I was just wondering if anyone out there had a torn rotator cuff and if they could comment on what that has meant for them in terms of how it affects their backhand form if at all.
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Re: Rotator Cuff Advice?

Postby Monocacy » Fri Feb 05, 2010 3:58 pm

FierceTable wrote:If you've played baseball or football you might be familiar with the idea of different "slots" of throwing. I don't have much strength in a vertical slot, but there is no pain. I have no pain in a horizontal slot, but anything between the 90-180 degrees can be quite painful. It seems like many of the bigger backhand drives I've seen use a hyzer release which causes the arm to go into that above horizontal slot. Perhaps it's almost horizontal and their shoulders are turned such that it's not as much above horizontal as I think.

Let me make sure that I understand your terminology. Are you experiencing pain with hyzer throws (0-90 degrees, with 0 degrees straight down and 180 degrees straight up) anhyzer throws (90-180 degrees), or both? Is the pain on the pull, the follow-through, or both?

Have you tried throwing a slight hyzer while making sure that the angle of your shoulders matches the plane of the disc? I wonder if doing so might keep your arm swing in a comfortable, horizontal slot.

FierceTable wrote:I was just wondering if anyone out there had a torn rotator cuff and if they could comment on what that has meant for them in terms of how it affects their backhand form if at all.

Decades of water polo and swimming left my rotator cuff pretty chewed up. Backhand can be uncomfortable if I strong-arm the disc or let the pull line drift away from my chest. By switching to a compact bent-arm pull and staying relaxed until the disc is tight in the right pec area, I have been able to avoid shoulder problems (knock wood, rub voodoo charm) when throwing backhand.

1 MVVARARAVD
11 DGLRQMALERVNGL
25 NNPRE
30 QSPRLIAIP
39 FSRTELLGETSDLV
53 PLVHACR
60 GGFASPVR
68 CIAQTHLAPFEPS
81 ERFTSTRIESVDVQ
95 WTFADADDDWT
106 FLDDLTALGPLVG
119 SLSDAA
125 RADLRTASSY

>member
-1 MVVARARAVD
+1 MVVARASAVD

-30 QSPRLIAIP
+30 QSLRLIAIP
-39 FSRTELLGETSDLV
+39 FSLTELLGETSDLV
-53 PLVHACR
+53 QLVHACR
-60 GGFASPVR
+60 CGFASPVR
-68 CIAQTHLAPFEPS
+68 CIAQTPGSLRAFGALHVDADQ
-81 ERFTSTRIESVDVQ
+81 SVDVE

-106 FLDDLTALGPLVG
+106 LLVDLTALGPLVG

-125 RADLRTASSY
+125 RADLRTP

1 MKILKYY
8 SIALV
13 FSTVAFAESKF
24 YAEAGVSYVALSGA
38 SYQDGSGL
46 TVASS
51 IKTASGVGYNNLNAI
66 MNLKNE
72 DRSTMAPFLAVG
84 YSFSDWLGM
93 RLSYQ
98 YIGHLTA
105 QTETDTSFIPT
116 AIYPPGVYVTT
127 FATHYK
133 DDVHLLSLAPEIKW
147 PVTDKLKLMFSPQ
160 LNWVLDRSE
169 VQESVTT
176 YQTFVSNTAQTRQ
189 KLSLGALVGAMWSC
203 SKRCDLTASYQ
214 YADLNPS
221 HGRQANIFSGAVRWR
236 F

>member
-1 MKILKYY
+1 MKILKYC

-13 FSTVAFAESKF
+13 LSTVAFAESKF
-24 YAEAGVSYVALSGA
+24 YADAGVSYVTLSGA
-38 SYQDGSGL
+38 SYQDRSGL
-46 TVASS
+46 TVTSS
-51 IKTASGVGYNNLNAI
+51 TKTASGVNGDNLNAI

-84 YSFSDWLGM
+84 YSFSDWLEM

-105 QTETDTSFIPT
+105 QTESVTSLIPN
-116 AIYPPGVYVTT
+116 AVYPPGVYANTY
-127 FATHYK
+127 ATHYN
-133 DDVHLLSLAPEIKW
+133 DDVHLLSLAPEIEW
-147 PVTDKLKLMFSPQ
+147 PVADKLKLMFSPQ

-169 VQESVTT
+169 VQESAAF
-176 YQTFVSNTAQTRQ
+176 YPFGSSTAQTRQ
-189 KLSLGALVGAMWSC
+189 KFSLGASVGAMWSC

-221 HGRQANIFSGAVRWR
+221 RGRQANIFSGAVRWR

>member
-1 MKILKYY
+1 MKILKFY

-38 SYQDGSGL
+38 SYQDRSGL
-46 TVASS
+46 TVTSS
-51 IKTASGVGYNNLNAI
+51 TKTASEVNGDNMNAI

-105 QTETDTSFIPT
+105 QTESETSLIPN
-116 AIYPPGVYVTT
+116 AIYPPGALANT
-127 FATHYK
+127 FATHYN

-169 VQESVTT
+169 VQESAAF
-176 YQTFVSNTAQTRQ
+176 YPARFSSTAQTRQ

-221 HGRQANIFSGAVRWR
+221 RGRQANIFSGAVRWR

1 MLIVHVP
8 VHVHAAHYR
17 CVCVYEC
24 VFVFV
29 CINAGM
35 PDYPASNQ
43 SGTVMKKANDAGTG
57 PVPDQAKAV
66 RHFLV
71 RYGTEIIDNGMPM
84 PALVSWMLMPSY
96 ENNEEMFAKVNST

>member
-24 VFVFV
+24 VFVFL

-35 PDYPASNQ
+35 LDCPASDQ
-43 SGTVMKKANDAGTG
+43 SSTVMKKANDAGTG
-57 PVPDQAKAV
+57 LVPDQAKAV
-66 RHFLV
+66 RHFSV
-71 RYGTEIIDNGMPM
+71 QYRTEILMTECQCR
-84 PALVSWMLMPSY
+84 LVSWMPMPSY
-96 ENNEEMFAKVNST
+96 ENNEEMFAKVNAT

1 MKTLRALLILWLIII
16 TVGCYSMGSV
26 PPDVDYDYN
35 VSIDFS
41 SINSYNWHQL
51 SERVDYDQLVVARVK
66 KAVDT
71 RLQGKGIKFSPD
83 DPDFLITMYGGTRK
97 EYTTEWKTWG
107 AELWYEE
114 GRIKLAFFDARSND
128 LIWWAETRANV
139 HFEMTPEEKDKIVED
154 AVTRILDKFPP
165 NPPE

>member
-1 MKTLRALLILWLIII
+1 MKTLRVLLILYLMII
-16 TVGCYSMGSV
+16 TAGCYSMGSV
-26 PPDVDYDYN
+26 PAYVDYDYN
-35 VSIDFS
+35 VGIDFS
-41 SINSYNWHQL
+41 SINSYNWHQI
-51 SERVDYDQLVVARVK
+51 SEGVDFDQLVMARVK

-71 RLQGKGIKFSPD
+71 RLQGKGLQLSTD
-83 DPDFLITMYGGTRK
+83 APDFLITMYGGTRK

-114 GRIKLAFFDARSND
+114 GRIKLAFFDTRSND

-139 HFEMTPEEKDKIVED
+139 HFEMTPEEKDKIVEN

Best of luck to you, but if backhand keeps your shoulder from working, you may need to concentrate on forehand . . .
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Re: Rotator Cuff Advice?

Postby FierceTable » Fri Feb 05, 2010 7:29 pm

Thanks very much, that's exactly the sort of response I was looking for. I have no desire to learn an anhyzer backhand (not that it doesn't have it's place, but I can't imagine a scenario where I wouldn't be better off throwing a forehand which I have a great deal of confidence in). So really I'm just asking about the hyzer throwing motion. I haven't tried to crank a backhand very many times. The few times I have tried to amp up on a backhand it has happened so fast I couldn't tell you when the pain occurred. I have noticed that by limiting my reachback I tend to experience less pain, but I also feel like I'm taking away power by doing so.